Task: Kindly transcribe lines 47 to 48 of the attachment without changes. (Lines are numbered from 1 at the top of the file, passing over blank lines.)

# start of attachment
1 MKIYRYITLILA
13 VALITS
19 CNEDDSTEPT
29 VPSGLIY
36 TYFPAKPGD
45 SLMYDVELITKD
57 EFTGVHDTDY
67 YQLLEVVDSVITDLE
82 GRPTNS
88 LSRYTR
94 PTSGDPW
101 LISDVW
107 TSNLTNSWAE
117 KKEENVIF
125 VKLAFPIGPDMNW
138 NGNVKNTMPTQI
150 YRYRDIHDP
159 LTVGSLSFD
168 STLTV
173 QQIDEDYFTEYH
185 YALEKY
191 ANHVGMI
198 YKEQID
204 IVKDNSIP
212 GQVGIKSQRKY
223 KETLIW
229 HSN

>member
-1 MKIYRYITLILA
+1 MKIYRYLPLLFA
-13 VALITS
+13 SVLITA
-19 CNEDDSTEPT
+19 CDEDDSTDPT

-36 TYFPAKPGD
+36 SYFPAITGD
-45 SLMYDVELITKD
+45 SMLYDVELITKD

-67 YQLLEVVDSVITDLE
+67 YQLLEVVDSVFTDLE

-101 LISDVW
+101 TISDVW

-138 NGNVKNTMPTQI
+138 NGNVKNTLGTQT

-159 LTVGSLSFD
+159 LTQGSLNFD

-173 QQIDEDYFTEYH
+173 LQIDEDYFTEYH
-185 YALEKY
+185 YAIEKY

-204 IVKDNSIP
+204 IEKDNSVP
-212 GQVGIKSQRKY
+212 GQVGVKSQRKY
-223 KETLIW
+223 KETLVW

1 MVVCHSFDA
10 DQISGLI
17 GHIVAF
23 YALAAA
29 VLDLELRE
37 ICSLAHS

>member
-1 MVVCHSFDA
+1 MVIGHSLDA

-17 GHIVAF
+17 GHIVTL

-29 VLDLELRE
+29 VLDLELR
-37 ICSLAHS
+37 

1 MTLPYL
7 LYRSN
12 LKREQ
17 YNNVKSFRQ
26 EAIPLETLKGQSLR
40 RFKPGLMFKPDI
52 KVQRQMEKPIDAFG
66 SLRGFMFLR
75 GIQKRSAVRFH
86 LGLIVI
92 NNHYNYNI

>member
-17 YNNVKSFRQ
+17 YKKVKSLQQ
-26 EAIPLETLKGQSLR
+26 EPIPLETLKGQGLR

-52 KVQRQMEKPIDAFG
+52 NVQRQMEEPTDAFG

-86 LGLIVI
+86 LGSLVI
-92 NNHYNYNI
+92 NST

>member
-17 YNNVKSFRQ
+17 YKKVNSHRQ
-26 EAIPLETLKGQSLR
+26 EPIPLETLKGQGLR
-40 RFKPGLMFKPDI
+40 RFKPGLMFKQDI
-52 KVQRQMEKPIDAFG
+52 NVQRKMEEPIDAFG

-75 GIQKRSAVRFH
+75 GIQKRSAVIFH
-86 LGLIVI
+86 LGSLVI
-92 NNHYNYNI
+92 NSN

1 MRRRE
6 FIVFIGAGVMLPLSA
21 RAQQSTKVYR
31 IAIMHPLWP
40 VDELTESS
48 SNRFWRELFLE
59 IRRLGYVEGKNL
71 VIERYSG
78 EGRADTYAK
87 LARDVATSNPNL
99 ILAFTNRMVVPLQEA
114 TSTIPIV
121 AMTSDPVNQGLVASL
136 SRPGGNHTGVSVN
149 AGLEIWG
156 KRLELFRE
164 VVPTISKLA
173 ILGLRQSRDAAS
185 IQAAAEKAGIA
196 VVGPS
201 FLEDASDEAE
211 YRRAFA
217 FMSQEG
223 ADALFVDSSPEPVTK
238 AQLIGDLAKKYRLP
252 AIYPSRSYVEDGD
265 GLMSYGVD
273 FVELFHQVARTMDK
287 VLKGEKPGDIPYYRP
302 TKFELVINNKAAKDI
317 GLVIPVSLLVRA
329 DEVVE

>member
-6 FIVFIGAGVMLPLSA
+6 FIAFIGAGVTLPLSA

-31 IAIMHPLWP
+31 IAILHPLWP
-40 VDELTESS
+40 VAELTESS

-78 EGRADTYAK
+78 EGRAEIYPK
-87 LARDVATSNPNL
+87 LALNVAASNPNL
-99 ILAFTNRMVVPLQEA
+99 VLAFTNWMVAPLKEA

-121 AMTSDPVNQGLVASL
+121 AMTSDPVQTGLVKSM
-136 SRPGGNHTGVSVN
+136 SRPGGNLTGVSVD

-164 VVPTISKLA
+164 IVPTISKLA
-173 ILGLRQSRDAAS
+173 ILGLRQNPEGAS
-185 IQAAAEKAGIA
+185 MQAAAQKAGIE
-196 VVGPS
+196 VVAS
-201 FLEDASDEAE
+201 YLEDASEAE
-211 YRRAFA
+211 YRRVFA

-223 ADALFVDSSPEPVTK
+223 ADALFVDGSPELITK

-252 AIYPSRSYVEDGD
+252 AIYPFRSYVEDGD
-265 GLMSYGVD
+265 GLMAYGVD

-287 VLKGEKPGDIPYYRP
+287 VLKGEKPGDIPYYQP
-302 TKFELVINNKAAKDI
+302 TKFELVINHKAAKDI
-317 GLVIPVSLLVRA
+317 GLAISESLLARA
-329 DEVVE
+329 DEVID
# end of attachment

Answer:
-173 QQIDEDYFTEYH
+173 LQIDEDYFTEYH